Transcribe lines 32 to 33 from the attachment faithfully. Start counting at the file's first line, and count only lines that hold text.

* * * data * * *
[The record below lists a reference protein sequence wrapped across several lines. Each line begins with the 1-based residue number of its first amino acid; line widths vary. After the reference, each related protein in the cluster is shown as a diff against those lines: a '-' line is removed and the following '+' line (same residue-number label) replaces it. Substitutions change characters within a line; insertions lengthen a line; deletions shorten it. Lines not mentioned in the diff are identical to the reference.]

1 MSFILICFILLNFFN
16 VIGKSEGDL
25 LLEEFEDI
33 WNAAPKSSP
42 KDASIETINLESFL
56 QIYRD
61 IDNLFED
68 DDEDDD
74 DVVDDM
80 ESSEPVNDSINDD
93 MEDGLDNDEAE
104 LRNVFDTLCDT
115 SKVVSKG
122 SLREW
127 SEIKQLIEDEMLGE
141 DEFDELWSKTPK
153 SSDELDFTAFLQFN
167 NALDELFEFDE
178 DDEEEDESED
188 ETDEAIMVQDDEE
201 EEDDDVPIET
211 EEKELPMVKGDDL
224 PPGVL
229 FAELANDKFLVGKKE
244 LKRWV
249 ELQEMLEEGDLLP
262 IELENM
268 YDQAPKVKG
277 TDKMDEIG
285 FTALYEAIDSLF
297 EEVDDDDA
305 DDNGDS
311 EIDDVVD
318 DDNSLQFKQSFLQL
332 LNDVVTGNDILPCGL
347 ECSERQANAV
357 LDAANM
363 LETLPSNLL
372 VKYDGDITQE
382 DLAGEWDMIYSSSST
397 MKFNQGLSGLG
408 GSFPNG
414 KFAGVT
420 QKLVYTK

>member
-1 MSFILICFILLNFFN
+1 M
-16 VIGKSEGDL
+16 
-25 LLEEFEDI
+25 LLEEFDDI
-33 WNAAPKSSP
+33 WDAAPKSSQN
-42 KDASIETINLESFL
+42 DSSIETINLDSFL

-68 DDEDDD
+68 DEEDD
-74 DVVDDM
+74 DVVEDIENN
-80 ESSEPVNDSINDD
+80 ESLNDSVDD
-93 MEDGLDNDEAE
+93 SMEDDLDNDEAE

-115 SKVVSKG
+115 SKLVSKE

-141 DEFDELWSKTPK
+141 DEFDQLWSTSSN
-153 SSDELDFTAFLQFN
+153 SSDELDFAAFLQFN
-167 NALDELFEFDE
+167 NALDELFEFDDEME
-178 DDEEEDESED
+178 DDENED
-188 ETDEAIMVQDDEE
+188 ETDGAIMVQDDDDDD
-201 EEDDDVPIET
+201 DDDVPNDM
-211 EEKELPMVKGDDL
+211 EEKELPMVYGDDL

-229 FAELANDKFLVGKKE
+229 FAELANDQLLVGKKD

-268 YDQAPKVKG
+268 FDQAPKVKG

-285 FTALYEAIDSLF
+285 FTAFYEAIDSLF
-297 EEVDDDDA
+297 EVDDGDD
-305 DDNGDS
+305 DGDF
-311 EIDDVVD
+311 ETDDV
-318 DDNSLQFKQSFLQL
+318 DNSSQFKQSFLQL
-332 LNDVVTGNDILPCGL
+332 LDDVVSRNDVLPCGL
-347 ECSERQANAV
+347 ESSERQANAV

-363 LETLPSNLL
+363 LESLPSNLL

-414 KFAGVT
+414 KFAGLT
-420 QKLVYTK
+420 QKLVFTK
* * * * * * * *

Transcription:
297 EEVDDDDA
305 DDNGDS